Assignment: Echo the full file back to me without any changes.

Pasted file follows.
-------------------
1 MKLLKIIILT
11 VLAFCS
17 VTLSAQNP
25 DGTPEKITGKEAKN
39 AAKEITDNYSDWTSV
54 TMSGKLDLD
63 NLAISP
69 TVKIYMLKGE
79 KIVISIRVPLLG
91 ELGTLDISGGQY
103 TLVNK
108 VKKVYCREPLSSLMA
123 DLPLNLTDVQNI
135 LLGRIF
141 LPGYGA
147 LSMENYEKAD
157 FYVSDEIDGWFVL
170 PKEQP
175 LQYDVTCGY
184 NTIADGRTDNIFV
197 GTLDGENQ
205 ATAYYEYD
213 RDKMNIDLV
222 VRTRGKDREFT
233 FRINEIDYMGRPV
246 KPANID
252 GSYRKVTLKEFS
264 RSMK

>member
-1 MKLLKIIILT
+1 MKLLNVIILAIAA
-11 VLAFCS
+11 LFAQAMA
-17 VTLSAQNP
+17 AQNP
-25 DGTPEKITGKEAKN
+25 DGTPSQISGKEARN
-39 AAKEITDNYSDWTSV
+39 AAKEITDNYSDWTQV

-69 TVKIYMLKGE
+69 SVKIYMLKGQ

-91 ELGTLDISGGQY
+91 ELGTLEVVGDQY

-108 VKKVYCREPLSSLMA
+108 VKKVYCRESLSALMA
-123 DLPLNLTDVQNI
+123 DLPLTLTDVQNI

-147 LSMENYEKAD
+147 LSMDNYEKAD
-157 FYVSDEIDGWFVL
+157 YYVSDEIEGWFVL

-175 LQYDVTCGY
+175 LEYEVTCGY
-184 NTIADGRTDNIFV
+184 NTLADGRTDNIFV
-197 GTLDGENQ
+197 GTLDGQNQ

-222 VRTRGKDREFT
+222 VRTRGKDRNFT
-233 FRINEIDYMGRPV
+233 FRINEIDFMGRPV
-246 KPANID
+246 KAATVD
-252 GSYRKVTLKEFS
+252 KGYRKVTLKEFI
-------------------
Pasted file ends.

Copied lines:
1 MKLLKIIILT
11 VLAFCS
17 VTLSAQNP
25 DGTPEKITGKEAKN
39 AAKEITDNYSDWTSV
54 TMSGKLDLD
63 NLAISP
69 TVKIYMLKGE
79 KIVISIRVPLLG
91 ELGTLDISGGQY
103 TLVNK
108 VKKVYCREPLSSLMA
123 DLPLNLTDVQNI
135 LLGRIF
141 LPGYGA
147 LSMENYEKAD
157 FYVSDEIDGWFVL
170 PKEQP
175 LQYDVTCGY
184 NTIADGRTDNIFV
197 GTLDGENQ
205 ATAYYEYD
213 RDKMNIDLV
222 VRTRGKDREFT
233 FRINEIDYMGRPV
246 KPANID
252 GSYRKVTLKEFS
264 RSMK

>member
-1 MKLLKIIILT
+1 MKLLNVIILAIAA
-11 VLAFCS
+11 LFAQAMA
-17 VTLSAQNP
+17 AQNP
-25 DGTPEKITGKEAKN
+25 DGTPSQISGKEARN
-39 AAKEITDNYSDWTSV
+39 AAKEITDNYSDWTQV

-69 TVKIYMLKGE
+69 SVKIYMLKGQ

-91 ELGTLDISGGQY
+91 ELGTLEVVGDQY

-108 VKKVYCREPLSSLMA
+108 VKKVYCRESLSALMA
-123 DLPLNLTDVQNI
+123 DLPLTLTDVQNI

-147 LSMENYEKAD
+147 LSMDNYEKAD
-157 FYVSDEIDGWFVL
+157 YYVSDEIEGWFVL

-175 LQYDVTCGY
+175 LEYEVTCGY
-184 NTIADGRTDNIFV
+184 NTLADGRTDNIFV
-197 GTLDGENQ
+197 GTLDGQNQ

-222 VRTRGKDREFT
+222 VRTRGKDRNFT
-233 FRINEIDYMGRPV
+233 FRINEIDFMGRPV
-246 KPANID
+246 KAATVD
-252 GSYRKVTLKEFS
+252 KGYRKVTLKEFI